Hotspots of uncertainty in land use and land cover change projections: a global scale model comparison. / Prestele, Reinhard; Alexander, Peter; Rounsevell, Mark; Arneth, Almut; Calvin, Katherine; Doelman, Jonathan; Eitelberg, David; Engström, Kerstin; Fujimori, Shinichiro; Hasegawa, Tomoko; Havlik, Petr; Humpenöder, Florian; Jain, Atul K.; Krisztin, Tamás; Kyle, Page; Meiyappan, Prasanth; Popp, Alexander; Sands, Ronald D.; Schaldach, Rüdiger; Schüngel, Jan; Stehfest, Elke; Tabeau, Andrzej; van Meijl, Hans; van Vliet, Jasper; Verburg, Peter H.

In: Global Change Biology, Vol. 22, No. 12, 2016, p. 3967-3983.

Research output: Contribution to journalArticleAcademicpeer-review

TY - JOUR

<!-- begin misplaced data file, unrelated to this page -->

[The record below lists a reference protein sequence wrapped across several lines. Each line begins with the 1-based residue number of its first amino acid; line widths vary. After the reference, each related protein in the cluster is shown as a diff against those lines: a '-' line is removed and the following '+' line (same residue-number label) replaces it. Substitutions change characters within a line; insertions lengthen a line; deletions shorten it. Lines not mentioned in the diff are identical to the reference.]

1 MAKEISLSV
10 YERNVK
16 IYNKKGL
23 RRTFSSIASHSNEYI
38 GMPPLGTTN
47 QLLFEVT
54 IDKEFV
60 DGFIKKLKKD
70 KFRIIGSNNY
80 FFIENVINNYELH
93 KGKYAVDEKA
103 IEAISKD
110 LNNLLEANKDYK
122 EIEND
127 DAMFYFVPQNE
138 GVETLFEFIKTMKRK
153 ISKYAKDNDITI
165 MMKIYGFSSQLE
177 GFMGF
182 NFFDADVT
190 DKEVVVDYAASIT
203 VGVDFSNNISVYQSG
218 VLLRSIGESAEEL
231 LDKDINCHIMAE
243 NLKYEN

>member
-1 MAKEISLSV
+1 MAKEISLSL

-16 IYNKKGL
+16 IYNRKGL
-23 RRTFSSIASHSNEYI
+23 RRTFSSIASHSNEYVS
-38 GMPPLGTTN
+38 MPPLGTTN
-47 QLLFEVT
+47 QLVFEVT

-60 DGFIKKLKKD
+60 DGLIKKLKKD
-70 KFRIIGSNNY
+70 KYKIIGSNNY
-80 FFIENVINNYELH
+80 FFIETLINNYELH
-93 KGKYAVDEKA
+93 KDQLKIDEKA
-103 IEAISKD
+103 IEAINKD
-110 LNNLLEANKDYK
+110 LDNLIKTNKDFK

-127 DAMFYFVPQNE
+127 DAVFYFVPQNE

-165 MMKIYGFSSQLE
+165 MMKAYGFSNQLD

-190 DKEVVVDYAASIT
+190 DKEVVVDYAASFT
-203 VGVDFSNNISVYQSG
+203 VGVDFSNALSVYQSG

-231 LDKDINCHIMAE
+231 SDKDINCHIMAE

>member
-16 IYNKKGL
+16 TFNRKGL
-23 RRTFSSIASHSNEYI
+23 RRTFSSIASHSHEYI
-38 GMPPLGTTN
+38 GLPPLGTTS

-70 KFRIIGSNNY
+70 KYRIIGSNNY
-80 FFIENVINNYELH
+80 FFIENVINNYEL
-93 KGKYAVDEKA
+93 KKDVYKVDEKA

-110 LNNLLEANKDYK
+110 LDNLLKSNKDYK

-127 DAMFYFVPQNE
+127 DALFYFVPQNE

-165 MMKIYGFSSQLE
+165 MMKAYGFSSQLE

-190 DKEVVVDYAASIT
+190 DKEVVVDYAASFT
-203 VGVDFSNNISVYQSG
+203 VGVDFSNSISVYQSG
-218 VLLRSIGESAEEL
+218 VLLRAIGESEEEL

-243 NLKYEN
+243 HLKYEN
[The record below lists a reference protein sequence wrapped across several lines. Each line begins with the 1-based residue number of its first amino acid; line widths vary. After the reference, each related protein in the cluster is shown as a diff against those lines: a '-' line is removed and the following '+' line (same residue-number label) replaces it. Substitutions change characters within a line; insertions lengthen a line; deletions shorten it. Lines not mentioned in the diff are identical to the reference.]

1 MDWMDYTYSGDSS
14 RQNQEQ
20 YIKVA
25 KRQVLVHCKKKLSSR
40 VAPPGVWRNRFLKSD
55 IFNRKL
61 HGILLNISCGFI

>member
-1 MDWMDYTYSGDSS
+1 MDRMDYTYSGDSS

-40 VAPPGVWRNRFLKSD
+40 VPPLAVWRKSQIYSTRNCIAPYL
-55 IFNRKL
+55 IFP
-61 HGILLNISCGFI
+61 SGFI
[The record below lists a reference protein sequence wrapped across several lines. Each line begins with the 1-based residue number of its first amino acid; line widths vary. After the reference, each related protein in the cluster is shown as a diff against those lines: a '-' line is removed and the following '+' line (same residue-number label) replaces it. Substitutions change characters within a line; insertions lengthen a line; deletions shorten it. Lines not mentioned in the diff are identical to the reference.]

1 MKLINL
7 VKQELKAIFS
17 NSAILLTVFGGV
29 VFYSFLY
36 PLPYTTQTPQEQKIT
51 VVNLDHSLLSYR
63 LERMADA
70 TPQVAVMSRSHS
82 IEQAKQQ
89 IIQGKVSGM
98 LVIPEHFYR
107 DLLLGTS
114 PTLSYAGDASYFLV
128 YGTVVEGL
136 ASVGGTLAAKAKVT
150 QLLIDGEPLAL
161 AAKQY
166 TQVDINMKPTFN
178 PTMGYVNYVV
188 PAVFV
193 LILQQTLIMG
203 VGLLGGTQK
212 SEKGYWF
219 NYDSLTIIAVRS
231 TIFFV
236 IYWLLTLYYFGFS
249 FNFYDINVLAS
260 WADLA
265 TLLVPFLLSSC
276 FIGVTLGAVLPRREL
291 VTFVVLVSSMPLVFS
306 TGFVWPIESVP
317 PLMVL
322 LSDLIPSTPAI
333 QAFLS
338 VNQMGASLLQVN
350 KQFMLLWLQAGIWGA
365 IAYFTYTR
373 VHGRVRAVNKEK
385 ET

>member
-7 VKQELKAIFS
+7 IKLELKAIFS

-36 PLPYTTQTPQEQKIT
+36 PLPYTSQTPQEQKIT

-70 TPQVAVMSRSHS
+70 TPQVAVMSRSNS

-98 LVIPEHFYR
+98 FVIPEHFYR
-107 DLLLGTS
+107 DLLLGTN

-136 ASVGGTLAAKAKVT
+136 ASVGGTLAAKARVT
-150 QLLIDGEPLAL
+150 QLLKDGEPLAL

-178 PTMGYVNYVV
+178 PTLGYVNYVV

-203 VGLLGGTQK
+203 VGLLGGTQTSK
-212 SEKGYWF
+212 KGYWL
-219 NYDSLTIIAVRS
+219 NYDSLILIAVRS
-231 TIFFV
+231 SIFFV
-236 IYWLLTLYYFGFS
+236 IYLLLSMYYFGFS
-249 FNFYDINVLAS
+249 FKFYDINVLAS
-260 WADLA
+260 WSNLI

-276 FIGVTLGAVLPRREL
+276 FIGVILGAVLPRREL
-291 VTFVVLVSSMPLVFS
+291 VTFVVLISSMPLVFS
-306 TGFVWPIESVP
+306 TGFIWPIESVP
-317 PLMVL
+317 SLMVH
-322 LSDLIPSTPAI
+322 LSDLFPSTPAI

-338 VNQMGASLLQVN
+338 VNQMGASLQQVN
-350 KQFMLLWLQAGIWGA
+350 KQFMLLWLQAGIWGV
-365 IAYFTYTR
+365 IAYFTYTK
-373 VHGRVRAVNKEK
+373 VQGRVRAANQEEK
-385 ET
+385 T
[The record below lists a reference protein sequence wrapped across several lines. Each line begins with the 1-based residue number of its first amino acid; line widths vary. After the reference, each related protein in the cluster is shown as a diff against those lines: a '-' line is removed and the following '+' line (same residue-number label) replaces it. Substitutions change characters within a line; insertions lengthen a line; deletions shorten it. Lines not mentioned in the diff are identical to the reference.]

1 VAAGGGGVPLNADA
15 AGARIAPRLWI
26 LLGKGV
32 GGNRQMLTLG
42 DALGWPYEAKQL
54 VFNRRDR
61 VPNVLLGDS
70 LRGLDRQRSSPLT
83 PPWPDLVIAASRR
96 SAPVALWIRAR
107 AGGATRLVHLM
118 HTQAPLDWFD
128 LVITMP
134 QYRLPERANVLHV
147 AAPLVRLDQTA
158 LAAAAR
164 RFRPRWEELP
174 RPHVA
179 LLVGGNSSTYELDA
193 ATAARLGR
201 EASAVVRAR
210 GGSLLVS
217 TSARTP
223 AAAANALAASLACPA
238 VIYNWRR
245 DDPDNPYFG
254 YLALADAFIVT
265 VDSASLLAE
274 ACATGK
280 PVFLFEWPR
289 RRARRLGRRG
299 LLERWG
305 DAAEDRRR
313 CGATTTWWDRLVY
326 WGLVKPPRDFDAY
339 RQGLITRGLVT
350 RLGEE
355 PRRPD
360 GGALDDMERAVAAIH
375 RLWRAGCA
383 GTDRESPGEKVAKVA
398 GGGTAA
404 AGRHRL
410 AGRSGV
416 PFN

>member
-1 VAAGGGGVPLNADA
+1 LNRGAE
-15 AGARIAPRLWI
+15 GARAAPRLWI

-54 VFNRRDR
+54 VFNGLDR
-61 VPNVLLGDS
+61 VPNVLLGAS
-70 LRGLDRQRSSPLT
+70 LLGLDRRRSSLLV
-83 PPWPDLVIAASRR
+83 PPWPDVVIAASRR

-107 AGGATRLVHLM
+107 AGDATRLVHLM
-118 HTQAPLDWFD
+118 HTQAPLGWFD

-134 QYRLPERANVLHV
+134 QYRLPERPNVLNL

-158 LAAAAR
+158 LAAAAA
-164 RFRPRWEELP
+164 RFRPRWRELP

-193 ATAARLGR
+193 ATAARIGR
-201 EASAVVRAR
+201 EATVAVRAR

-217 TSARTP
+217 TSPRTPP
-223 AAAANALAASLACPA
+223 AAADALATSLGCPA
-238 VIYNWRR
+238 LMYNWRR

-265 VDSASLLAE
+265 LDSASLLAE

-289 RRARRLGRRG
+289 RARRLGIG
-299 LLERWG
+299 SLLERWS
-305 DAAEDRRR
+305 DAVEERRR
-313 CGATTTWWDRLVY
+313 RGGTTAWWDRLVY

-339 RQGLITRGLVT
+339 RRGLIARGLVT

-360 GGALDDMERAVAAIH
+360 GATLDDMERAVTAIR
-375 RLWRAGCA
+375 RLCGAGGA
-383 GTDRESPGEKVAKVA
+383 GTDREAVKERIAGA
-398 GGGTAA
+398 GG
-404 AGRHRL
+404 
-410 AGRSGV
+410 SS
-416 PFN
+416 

T1 - Hotspots of uncertainty in land use and land cover change projections: a global scale model comparison

AU - Prestele, Reinhard

AU - Alexander, Peter

AU - Rounsevell, Mark

AU - Arneth, Almut

AU - Calvin, Katherine

AU - Doelman, Jonathan

AU - Eitelberg, David

AU - Engström, Kerstin

AU - Fujimori, Shinichiro

AU - Hasegawa, Tomoko

AU - Havlik, Petr

AU - Humpenöder, Florian

AU - Jain, Atul K.

AU - Krisztin, Tamás

AU - Kyle, Page

AU - Meiyappan, Prasanth

AU - Popp, Alexander

AU - Sands, Ronald D.

AU - Schaldach, Rüdiger

AU - Schüngel, Jan

AU - Stehfest, Elke

AU - Tabeau, Andrzej

AU - van Meijl, Hans

AU - van Vliet, Jasper

AU - Verburg, Peter H.

PY - 2016

Y1 - 2016